Figure 15-45.Starting the arc.
Helium is rarely used because of its higher cost as
compared to argon. In addition, since argon is heavier
than air, it provides a better blanket over the weld. A
mixture of argon and helium is sometimes used in
welding metals that require a higher heat input.
Before you begin the welding process, be sure to
observe the following preliminary steps:
1. Check all electrical circuit connections to make
sure they are tight.
2. Check for proper diameter electrode and cup
3. Adjust the electrode so that it extends the
appropriate distance beyond the edge of the gas cup for
the particular joint being welded.
4. Check the electrode to be certain that it is firmly
held in the collet. If the electrode moves in the nozzle,
tighten the collet holder or gas cup. Be careful not to
overtighten the gas cup because this will strip the
5. Set the machine for the correct welding
6. If a water-cooled torch is to be used, turn on the
7. Turn on the inert gas and set it to the correct flow.
STARTING THE ARC.If you are using an ac
machine, the electrode should not touch the met alto start
the arc. To strike the arc, first turn on the welding current
and hold the torch in a horizontal position about 2 inches
above the work. Angle the end of the torch toward the
work piece so the end of the electrode is 1/8 inch above
Figure 15-46.Breaking the arc.
the plate. Figure 15-45 shows the procedure for starting
the arc. The high-frequency current will jump the gap
between the electrode and the plate, establishing the arc.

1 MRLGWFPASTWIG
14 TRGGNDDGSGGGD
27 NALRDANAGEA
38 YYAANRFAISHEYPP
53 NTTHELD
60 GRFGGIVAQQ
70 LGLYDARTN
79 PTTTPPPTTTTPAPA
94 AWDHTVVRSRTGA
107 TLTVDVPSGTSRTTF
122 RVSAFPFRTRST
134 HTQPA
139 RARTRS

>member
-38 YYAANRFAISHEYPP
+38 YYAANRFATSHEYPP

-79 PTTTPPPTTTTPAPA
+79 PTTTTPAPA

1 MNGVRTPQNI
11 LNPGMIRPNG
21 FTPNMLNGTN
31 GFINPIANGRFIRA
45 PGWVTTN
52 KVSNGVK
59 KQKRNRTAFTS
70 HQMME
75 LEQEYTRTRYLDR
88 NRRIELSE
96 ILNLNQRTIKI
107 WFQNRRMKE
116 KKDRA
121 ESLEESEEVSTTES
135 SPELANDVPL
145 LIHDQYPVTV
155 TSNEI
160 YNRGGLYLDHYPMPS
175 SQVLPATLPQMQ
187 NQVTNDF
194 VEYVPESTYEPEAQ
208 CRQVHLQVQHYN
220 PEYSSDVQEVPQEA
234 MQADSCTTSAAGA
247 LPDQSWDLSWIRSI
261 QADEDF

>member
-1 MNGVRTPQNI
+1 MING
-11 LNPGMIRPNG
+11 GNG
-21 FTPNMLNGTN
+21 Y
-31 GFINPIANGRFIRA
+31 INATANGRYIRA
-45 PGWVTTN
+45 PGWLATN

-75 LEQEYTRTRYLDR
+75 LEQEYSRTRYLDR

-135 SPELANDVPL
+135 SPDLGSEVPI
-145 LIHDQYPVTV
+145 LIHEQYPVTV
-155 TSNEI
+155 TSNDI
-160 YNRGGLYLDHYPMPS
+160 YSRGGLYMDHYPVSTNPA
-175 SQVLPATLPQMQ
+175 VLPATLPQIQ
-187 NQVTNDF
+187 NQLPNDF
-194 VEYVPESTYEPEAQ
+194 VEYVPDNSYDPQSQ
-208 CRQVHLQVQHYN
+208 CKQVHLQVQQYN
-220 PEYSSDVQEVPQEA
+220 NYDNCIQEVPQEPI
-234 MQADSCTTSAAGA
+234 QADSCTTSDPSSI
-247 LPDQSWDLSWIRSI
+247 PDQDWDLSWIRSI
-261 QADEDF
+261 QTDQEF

Be sure the downward motion is made rapidly to provide
the maximum amount of gas protection to the weld zone.
If a dc machine is used, hold the torch in the same
position; but in this case, the electrode can touch the
plate to start the arc. When the arc is struck, withdraw
the electrode so it is about 1/8 inch above the work piece.
STOPPING THE ARC.To stop an arc on the ac
or dc machine, swing the electrode back to the horizontal
position, as shown in figure 15-46. Make this movement
rapidly to avoid marring or damaging the weld surface.
Some machines are equipped with a foot pedal to
permit a gradual decrease of current. With such control,
it is easier to fill the crater completely and prevent crater
If you are using a water-cooled cup, do not
allow the cup to come in contact with the
work when the current is on. The hot gases
may cause the arc to jump the electrode to the
cup instead of the plate, thereby damaging
the cup. Be sure that the water flow is set
according to the manufacture's recom-
GAS METAL-ARC WELDING
Gas metal-arc (GMA) welding is a process that
produces fusion by heating with an electric arc between
a consumable wire electrode and the work. The arc and